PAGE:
• The presence of cytotoxic aggregated amyloid protein or peptides, which have been shown to contribute to neurodegenerative diseases, may also be behind "brain fog" and other neurological symptoms seen in long Covid, according to a new study published in Nature Communications. In the study, researchers found that protein fragments from the coronavirus built up and formed clumps in the brains, similar to what occurs with Alzheimer's or Parkinson's patients. These clumps were also found to be highly toxic to brain cells and could be the cause of the neurological symptoms associated with long Covid. According to Mirren Charnley, a postdoctoral researcher at Swinburne University of Technology in Australia and the study's lead author, these findings may help scientists develop new treatment plans for long Covid. "[I]f further studies are able to prove that the formation of these amyloids is causing long-COVID, then anti-amyloid drugs developed to treat Alzheimer's might be used to treat some of the neurological symptoms of long-COVID," Charnley said. (Jerusalem Post, 7/5; Charnley et al., Nature Communications, 6/13)
    • An experimental drug, sabizabulin, which was initially developed to treat cancer, was able to halve the risk of death for hospitalized Covid-19 patients according to a new study published in NEJM Evidence. Sabizabulin works by preventing cells from building microtubules, which help cells move materials between each other. In 2020, researchers at Veru, the company that developed the drug, tested it on the coronavirus, believing it could help prevent viral replication and potentially reduce life-threatening lung inflammation. For the study, 134 volunteers received sabizabulin while 70 volunteers received a placebo. All volunteers were hospitalized Covid-19 patients who were receiving oxygen or on a ventilator and had a high risk of dying from the disease. Overall, 45.1% of the placebo group died over the next 60 days while only 20.2% in the treatment did—a 55.2% reduction in the risk of death. Ilan Schwartz, an infectious disease expert at the University of Alberta who was not involved in the study, said the study's results look "super impressive," but cautioned that the trial was relatively small and larger studies should confirm the results. According to the New York Times, Veru has applied to FDA for emergency use authorization of sabizabulin in hospitalized Covid-19 patients. (Zimmer, New York Times, 7/6; Barnette et al., NEJM Evidence, 7/6)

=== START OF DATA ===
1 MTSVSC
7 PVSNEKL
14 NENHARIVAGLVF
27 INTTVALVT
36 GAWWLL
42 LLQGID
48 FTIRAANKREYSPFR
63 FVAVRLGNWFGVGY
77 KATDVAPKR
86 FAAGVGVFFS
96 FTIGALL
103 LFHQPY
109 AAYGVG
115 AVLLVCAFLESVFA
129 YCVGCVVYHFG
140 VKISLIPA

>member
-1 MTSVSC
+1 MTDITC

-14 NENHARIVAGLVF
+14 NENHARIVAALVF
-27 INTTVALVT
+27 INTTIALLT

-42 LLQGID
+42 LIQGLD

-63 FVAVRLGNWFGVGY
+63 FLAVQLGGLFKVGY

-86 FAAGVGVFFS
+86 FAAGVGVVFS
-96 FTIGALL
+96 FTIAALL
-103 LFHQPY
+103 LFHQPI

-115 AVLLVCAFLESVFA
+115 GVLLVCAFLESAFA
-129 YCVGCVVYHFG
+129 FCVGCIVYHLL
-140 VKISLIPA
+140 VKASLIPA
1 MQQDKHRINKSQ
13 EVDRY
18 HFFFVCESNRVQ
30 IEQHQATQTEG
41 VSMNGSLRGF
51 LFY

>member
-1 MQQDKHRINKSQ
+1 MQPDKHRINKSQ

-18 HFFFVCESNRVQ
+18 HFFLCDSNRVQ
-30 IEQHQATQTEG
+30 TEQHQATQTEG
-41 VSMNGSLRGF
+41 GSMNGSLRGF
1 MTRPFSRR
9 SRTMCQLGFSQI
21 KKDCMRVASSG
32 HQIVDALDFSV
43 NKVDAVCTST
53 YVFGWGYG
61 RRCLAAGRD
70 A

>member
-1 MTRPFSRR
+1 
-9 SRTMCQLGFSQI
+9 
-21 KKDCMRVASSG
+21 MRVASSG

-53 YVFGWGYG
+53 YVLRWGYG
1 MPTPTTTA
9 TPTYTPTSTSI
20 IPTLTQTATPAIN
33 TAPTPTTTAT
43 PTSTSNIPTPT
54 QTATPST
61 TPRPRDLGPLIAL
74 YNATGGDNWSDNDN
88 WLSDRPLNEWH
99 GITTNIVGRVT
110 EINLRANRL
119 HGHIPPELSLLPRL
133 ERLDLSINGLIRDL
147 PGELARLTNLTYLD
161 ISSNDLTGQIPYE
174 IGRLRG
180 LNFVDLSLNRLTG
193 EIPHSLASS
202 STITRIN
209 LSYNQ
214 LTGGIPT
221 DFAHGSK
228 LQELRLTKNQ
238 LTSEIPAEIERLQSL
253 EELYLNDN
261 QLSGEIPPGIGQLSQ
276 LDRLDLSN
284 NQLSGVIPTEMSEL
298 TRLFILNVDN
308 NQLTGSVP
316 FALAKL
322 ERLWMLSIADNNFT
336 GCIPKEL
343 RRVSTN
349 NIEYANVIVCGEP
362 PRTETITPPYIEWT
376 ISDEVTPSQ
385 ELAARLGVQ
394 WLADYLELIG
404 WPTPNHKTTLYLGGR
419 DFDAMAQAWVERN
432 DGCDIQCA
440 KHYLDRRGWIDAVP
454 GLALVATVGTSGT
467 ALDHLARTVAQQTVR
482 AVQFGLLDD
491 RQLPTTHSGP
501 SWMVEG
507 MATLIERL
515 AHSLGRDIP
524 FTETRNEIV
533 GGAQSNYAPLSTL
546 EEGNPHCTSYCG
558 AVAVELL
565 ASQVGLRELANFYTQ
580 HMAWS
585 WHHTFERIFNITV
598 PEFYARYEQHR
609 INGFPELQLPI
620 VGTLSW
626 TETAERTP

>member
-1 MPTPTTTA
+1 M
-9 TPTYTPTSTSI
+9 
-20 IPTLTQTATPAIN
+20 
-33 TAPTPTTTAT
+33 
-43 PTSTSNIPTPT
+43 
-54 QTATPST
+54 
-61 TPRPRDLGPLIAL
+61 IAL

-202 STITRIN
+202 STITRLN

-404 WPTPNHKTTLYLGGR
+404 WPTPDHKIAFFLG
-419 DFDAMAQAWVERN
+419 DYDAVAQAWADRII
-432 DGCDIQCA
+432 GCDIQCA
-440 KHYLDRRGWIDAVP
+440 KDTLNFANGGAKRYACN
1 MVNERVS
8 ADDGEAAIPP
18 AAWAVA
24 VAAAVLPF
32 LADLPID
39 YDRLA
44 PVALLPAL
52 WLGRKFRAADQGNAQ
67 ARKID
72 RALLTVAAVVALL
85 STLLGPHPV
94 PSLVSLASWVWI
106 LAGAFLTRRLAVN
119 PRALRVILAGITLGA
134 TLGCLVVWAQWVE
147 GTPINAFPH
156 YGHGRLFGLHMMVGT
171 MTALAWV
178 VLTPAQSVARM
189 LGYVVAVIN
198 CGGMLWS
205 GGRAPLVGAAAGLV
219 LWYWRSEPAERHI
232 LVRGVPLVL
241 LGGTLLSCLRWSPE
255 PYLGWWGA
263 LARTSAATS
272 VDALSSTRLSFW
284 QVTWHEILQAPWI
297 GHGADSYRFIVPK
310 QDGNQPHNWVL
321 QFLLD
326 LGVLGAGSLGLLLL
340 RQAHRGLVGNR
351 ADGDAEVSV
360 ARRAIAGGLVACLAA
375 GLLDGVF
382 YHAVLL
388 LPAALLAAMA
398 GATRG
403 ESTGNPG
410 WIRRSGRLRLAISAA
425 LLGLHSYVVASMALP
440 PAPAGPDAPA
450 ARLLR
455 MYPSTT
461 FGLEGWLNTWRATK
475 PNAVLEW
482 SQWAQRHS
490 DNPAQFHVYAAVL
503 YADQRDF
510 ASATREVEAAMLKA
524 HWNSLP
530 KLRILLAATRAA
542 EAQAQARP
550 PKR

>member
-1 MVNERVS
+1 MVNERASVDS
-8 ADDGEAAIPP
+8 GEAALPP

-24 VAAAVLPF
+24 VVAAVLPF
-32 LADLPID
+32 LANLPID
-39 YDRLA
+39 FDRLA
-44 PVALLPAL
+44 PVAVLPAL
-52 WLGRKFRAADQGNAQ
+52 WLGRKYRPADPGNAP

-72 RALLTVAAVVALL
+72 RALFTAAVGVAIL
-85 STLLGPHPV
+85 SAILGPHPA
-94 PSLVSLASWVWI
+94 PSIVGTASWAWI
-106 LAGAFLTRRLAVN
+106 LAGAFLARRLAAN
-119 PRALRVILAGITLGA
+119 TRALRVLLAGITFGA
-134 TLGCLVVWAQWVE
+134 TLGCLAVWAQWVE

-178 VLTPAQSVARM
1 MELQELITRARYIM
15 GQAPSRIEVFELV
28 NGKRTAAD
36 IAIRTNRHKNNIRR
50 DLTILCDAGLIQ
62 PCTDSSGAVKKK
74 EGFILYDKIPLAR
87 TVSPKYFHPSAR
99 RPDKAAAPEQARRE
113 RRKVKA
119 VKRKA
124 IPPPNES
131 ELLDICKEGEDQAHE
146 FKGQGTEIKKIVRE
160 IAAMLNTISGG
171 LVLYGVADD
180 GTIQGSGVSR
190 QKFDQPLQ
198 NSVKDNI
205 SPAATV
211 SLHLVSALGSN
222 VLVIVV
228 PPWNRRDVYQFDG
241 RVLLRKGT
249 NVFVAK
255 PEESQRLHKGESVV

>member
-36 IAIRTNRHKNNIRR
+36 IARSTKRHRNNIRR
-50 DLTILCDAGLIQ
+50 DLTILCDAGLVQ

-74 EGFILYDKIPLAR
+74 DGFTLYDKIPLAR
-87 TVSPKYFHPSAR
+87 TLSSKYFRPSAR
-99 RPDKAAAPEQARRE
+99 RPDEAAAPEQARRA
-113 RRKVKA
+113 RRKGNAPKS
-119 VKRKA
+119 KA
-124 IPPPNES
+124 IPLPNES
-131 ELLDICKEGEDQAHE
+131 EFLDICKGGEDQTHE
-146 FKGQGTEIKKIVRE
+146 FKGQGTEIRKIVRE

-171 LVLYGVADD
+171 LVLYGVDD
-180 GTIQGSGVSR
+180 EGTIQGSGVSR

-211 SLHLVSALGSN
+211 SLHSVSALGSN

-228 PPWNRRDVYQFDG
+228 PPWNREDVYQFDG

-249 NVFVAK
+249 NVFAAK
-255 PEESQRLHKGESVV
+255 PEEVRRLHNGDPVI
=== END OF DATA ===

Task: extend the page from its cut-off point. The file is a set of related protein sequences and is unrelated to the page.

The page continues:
• Pfizer last week announced that it applied for full approval of its Covid-19 antiviral drug Paxlovid in high-risk individuals to FDA. According to The Hill, FDA initially granted emergency use authorization for the drug to treat mild-to-moderate Covid-19 in individuals over the age of 12 who are at high risk of severe illness. "As the COVID-19 pandemic continues to evolve and be highly unpredictable, we must remain vigilant in protecting those who are at greatest risk of getting very sick from COVID-19, as they remain vulnerable to potential hospitalization or even death," said Pfizer CEO Albert Bourla. According to Bourla, recent data on Paxlovid has "reinforced" the drug's importance as an oral treatment for Covid-19. Previously, data from Pfizer's Phase 2/3 studies found that Paxlovid reduced the risk of hospitalization and death by 88% among high-risk patients. (Choi, The Hill, 6/30)